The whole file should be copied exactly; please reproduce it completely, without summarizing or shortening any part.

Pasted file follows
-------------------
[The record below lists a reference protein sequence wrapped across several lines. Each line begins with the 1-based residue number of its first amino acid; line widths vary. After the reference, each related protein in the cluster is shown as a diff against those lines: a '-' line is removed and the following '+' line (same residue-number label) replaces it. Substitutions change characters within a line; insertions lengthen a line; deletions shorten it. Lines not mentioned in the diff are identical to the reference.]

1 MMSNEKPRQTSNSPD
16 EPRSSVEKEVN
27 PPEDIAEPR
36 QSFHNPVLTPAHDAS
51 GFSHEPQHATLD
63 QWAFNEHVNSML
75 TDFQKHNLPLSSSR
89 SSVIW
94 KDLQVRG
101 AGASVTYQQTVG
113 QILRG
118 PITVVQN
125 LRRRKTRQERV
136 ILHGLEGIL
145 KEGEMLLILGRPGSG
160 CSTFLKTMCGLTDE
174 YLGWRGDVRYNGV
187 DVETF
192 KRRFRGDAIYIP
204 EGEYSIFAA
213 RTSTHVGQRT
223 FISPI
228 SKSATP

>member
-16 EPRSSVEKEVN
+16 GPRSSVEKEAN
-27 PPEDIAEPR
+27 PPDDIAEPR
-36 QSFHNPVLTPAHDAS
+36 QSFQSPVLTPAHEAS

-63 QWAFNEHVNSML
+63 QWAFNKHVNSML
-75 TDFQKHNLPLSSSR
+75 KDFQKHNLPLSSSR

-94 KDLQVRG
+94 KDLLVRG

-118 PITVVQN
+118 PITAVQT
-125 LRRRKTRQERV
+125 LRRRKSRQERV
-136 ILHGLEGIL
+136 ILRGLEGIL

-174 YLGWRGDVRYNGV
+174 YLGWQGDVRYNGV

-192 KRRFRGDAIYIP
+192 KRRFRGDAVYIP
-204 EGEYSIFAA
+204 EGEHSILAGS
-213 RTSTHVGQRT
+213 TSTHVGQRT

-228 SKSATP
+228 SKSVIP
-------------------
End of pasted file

[The record below lists a reference protein sequence wrapped across several lines. Each line begins with the 1-based residue number of its first amino acid; line widths vary. After the reference, each related protein in the cluster is shown as a diff against those lines: a '-' line is removed and the following '+' line (same residue-number label) replaces it. Substitutions change characters within a line; insertions lengthen a line; deletions shorten it. Lines not mentioned in the diff are identical to the reference.]

1 MMSNEKPRQTSNSPD
16 EPRSSVEKEVN
27 PPEDIAEPR
36 QSFHNPVLTPAHDAS
51 GFSHEPQHATLD
63 QWAFNEHVNSML
75 TDFQKHNLPLSSSR
89 SSVIW
94 KDLQVRG
101 AGASVTYQQTVG
113 QILRG
118 PITVVQN
125 LRRRKTRQERV
136 ILHGLEGIL
145 KEGEMLLILGRPGSG
160 CSTFLKTMCGLTDE
174 YLGWRGDVRYNGV
187 DVETF
192 KRRFRGDAIYIP
204 EGEYSIFAA
213 RTSTHVGQRT
223 FISPI
228 SKSATP

>member
-16 EPRSSVEKEVN
+16 GPRSSVEKEAN
-27 PPEDIAEPR
+27 PPDDIAEPR
-36 QSFHNPVLTPAHDAS
+36 QSFQSPVLTPAHEAS

-63 QWAFNEHVNSML
+63 QWAFNKHVNSML
-75 TDFQKHNLPLSSSR
+75 KDFQKHNLPLSSSR

-94 KDLQVRG
+94 KDLLVRG

-118 PITVVQN
+118 PITAVQT
-125 LRRRKTRQERV
+125 LRRRKSRQERV
-136 ILHGLEGIL
+136 ILRGLEGIL

-174 YLGWRGDVRYNGV
+174 YLGWQGDVRYNGV

-192 KRRFRGDAIYIP
+192 KRRFRGDAVYIP
-204 EGEYSIFAA
+204 EGEHSILAGS
-213 RTSTHVGQRT
+213 TSTHVGQRT

-228 SKSATP
+228 SKSVIP